Tani Ikeda – Director and Filmmaker with  ImMEDIATE Justice , is an award winning director who creates narratives, documentaries, music videos, and commercial projects. She is the Co-founder and director of  imMEDIAte Justice, a program that trains young women in media literacy  and sexuality education, and was named one of the 25 visionaries of 2010 by the Utne Reader.

Jollene Levid – is the National Chairperson of  Af3irm the Association of Filipinas, Feminists, Fighting Imperialism, Re-feudalization, and Marginalization. AF3IRM a transnational feminist, anti-imperialist women’s organization with chapters in NY, NJ, Boston, the Bay Area, San Diego, Orange County, Riverside, and LA. AF3IRM, formerly known as Gabriela Network, has been active for 21 years and its 3 campaign areas include Immigrant Rights, the fight against US imperialist wars, and the Purple Rose Campaign against the trafficking of women and children.

Morgane Richardson – Professional feminist,social media firm and Founder of Refuse The Silence: Women of Color Speak Out. Her reflections on women, race  and education have been published in numerous blogs and magazines
including, Bitch, Feministing, University of Venus and More Magazine. Aside from earning a degree with an all-too lengthy title Morgane spent her time at Middlebury College shaking up the status quo and demanding respect for her peers’ rights.  After graduation Morgane put her experience as a campus organizer, Posse Scholar, and her innate awesomeness, to use toward a career as a professional Feminist.  In 2008 she founded Refuse The Silence, an initiative that encourages women of color who are currently enrolled in or have attended elite liberal arts colleges in the United States to share their stories. In 2009 she co-founded a successful social media  firm, Mixtape Media, which works on pro-social campaigns for clients like Russell Simmons  and the United Nations.  And in 2010 she has taken on a new role as  Workshop Genius, traveling the country working with students and  administrators to reconcile the existing hegemony within elite academia  with the desire for diverse campuses.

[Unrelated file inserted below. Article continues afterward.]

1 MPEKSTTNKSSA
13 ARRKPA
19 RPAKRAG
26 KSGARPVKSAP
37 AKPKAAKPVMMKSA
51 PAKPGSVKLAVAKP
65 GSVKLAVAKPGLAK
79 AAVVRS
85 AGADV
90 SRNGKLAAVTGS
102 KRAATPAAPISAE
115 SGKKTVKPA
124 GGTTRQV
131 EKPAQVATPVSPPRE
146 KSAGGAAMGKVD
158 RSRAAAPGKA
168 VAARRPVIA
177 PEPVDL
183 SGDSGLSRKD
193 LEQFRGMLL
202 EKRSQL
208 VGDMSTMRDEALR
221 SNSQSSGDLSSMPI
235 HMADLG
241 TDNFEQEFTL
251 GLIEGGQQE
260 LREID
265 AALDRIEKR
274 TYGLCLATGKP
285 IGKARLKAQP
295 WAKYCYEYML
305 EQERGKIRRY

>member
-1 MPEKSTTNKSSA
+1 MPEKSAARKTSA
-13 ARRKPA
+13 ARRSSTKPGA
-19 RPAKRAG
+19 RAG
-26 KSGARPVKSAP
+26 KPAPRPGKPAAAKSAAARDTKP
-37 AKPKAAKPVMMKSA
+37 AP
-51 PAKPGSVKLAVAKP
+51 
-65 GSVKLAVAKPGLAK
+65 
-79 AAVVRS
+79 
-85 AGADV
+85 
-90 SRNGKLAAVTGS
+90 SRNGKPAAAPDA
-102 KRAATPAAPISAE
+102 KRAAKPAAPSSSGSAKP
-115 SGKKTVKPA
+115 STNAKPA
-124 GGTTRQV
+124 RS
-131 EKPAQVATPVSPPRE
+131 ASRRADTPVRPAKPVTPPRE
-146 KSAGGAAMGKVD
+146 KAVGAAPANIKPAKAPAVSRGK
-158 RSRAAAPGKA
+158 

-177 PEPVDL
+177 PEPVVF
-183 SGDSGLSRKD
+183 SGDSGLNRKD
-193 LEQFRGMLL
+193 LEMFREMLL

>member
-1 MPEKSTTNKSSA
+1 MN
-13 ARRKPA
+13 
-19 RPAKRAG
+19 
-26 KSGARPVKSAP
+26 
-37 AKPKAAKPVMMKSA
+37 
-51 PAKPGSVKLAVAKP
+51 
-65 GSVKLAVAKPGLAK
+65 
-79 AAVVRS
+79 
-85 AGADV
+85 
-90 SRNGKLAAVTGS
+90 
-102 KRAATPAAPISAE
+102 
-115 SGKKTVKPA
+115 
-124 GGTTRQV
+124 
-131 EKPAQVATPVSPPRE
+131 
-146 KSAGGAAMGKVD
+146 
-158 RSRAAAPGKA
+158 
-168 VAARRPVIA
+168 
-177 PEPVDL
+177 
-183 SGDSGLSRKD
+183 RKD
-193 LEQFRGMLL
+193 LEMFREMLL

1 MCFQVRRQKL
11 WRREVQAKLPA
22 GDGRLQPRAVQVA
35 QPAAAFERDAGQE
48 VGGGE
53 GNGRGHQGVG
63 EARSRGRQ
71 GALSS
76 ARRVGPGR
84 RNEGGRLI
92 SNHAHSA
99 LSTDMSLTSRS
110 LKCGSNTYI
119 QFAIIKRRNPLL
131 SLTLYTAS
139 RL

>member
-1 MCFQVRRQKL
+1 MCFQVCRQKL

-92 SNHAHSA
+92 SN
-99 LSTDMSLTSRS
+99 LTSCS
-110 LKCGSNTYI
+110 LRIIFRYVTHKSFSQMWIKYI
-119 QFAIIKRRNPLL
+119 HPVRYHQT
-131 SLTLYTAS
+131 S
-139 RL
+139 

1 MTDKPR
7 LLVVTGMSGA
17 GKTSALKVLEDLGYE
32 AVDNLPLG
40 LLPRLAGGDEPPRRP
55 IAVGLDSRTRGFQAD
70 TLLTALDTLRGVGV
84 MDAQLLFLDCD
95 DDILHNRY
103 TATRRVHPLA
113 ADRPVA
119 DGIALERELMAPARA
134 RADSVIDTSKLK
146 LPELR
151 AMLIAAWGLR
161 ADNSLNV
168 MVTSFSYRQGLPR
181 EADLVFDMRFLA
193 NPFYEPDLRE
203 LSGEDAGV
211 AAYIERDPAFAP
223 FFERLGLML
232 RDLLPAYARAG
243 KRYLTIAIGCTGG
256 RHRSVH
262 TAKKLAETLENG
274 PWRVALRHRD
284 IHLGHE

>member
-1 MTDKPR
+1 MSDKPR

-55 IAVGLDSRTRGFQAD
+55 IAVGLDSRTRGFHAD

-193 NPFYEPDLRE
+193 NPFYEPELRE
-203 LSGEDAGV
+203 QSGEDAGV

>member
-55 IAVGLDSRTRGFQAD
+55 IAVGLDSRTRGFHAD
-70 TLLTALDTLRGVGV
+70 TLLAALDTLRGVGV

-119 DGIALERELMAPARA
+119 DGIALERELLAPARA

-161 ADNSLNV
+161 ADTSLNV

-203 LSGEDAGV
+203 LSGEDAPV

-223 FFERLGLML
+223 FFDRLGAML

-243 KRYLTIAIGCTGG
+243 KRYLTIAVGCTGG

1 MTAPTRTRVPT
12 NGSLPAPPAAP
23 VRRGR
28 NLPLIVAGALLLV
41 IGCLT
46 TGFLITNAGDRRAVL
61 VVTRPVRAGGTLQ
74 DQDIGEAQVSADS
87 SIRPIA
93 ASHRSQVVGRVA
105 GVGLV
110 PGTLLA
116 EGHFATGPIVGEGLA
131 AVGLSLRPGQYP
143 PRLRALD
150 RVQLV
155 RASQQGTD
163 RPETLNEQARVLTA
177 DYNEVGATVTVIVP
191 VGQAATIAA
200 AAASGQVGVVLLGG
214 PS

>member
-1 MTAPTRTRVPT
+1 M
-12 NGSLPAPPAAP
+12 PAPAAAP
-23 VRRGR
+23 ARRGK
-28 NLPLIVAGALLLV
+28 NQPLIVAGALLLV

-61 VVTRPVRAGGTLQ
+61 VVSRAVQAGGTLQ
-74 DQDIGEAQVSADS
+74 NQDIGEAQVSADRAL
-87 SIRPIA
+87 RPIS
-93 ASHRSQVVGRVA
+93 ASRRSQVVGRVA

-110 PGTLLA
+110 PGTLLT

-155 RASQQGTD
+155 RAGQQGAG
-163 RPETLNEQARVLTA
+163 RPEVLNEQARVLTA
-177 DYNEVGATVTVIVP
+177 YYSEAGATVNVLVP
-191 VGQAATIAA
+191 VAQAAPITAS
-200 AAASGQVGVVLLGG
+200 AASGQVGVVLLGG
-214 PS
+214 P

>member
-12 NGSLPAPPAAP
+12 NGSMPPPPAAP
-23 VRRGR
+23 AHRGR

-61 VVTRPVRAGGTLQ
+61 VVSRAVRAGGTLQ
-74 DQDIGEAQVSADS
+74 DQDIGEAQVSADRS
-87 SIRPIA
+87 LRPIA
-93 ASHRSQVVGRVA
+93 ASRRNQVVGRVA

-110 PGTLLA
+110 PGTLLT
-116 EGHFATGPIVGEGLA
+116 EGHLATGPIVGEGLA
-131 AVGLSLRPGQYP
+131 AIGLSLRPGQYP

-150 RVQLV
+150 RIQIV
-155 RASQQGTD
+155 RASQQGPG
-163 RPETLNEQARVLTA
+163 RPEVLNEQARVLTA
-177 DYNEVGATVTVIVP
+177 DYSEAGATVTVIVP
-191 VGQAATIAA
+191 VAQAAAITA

Morgane is fourth wave antiracist feminist – approaching her generation’s  inherited economic, environmental, and social issues with an innovative  flair, a progressive mindset, and a practical implementation.

Brianne ‘Brie’ Widaman (a.k.a. ‘Brie’) – President and Founder, Revolution of Real Women™, a global movement advocating the empowerment of females in reclaiming their freedom of individuality, self-esteem and unique beauty. RRW™ was created out of Brianne’s diverse background in a broad range of areas from politics and broadcast journalism to her experiences in acting, modeling and working in the music industry. Since graduating from the world-renowned Berklee College of Music in Boston with her Bachelor’s Degree in Music Business and Management, her work has taken her to Nashville, Las Vegas and finally back to LA where she grew up. As a survivor of her battle with anorexia and bulimia, she now serves as a leading public advocate for those who suffer from eating disorders, self-esteem and body-image related issues. Today, REVOLUTION OF REAL WOMEN™ has grown to over 20,000 members across the web and serves as a sound voice of reason within the image-making machine that is ‘Hollywood.’ RRW™has truly come to embody its slogan – ‘Be the MEDIA you wish to see in the world.™’

December 15, 2010

Hey Girl, Bet You Didn’t Know I’m A Feminist

Filed under: Media — Tags: , , , , , , , , — Rachel @ 7:00 pm

The above image/title is reference to a very popular Ryan Gosling meme.  For more on that, see here or here.

Appeals for film ratings are not uncommon.  Filmmakers frequently protest when the MPAA dishes out a verdict they feel is undeserved.  So when Blue Valentine was rated NC-17, it wasn’t surprising when the producers filed for an appeal.  (An NC-17 rated film won’t be carried at most major theater chains, can not be attended by anyone 17 and under, and television networks and newspapers won’t run ads.)

As part of the appeal, the films stars, Ryan Gosling and Michelle Williams each composed letters defending the film, which ended up receiving a lot of press on a variety of blogs.  In his letter, Gosling stated:

“You have to question a cinematic culture which preaches artistic expression, and yet would support a decision that is clearly a product of a patriarchy-dominant society, which tries to control how women are depicted on screen. The MPAA is okay supporting scenes that portray women in scenarios of sexual torture and violence for entertainment purposes, but they are trying to force us to look away from a scene that shows a woman in a sexual scenario, which is both complicit and complex. It’s misogynistic in nature to try and control a woman’s sexual presentation of self. I consider this an issue that is bigger than this film.”

He also stated in an interview with E!